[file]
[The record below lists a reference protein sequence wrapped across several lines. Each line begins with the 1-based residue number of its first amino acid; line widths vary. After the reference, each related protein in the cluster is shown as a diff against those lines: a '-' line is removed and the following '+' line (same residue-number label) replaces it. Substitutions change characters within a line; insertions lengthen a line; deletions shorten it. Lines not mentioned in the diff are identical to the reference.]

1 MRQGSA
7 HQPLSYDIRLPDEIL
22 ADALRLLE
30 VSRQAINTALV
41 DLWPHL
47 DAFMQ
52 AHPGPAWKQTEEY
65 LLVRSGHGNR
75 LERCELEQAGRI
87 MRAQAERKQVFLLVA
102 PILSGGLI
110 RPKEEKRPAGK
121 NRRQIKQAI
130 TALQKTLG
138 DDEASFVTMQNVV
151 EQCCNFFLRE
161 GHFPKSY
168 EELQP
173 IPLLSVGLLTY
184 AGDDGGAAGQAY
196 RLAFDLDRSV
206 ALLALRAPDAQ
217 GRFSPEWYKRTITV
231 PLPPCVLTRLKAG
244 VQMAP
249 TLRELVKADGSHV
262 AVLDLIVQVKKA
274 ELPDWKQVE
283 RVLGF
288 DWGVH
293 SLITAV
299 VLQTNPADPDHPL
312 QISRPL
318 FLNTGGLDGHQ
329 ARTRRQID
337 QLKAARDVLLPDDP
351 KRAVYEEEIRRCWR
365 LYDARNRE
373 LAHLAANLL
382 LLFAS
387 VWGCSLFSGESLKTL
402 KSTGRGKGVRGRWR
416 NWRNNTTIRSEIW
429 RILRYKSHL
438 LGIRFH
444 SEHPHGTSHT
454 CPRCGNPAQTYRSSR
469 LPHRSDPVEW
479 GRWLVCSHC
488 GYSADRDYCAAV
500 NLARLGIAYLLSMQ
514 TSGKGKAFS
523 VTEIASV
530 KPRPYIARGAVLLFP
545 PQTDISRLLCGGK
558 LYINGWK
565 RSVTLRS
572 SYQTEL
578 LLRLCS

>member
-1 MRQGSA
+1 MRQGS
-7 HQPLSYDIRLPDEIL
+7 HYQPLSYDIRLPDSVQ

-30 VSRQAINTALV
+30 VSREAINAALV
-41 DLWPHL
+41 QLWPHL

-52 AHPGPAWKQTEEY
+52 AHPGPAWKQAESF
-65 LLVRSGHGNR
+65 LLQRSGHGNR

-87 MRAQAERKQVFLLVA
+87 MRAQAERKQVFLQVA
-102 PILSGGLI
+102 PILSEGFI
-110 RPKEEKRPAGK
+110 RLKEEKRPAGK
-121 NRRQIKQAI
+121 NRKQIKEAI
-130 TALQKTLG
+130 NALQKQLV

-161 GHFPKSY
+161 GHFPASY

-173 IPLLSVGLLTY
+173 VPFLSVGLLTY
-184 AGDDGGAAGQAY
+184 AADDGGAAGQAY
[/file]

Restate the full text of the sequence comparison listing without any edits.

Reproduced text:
[The record below lists a reference protein sequence wrapped across several lines. Each line begins with the 1-based residue number of its first amino acid; line widths vary. After the reference, each related protein in the cluster is shown as a diff against those lines: a '-' line is removed and the following '+' line (same residue-number label) replaces it. Substitutions change characters within a line; insertions lengthen a line; deletions shorten it. Lines not mentioned in the diff are identical to the reference.]

1 MRQGSA
7 HQPLSYDIRLPDEIL
22 ADALRLLE
30 VSRQAINTALV
41 DLWPHL
47 DAFMQ
52 AHPGPAWKQTEEY
65 LLVRSGHGNR
75 LERCELEQAGRI
87 MRAQAERKQVFLLVA
102 PILSGGLI
110 RPKEEKRPAGK
121 NRRQIKQAI
130 TALQKTLG
138 DDEASFVTMQNVV
151 EQCCNFFLRE
161 GHFPKSY
168 EELQP
173 IPLLSVGLLTY
184 AGDDGGAAGQAY
196 RLAFDLDRSV
206 ALLALRAPDAQ
217 GRFSPEWYKRTITV
231 PLPPCVLTRLKAG
244 VQMAP
249 TLRELVKADGSHV
262 AVLDLIVQVKKA
274 ELPDWKQVE
283 RVLGF
288 DWGVH
293 SLITAV
299 VLQTNPADPDHPL
312 QISRPL
318 FLNTGGLDGHQ
329 ARTRRQID
337 QLKAARDVLLPDDP
351 KRAVYEEEIRRCWR
365 LYDARNRE
373 LAHLAANLL
382 LLFAS
387 VWGCSLFSGESLKTL
402 KSTGRGKGVRGRWR
416 NWRNNTTIRSEIW
429 RILRYKSHL
438 LGIRFH
444 SEHPHGTSHT
454 CPRCGNPAQTYRSSR
469 LPHRSDPVEW
479 GRWLVCSHC
488 GYSADRDYCAAV
500 NLARLGIAYLLSMQ
514 TSGKGKAFS
523 VTEIASV
530 KPRPYIARGAVLLFP
545 PQTDISRLLCGGK
558 LYINGWK
565 RSVTLRS
572 SYQTEL
578 LLRLCS

>member
-1 MRQGSA
+1 MRQGS
-7 HQPLSYDIRLPDEIL
+7 HYQPLSYDIRLPDSVQ

-30 VSRQAINTALV
+30 VSREAINAALV
-41 DLWPHL
+41 QLWPHL

-52 AHPGPAWKQTEEY
+52 AHPGPAWKQAESF
-65 LLVRSGHGNR
+65 LLQRSGHGNR

-87 MRAQAERKQVFLLVA
+87 MRAQAERKQVFLQVA
-102 PILSGGLI
+102 PILSEGFI
-110 RPKEEKRPAGK
+110 RLKEEKRPAGK
-121 NRRQIKQAI
+121 NRKQIKEAI
-130 TALQKTLG
+130 NALQKQLV

-161 GHFPKSY
+161 GHFPASY

-173 IPLLSVGLLTY
+173 VPFLSVGLLTY
-184 AGDDGGAAGQAY
+184 AADDGGAAGQAY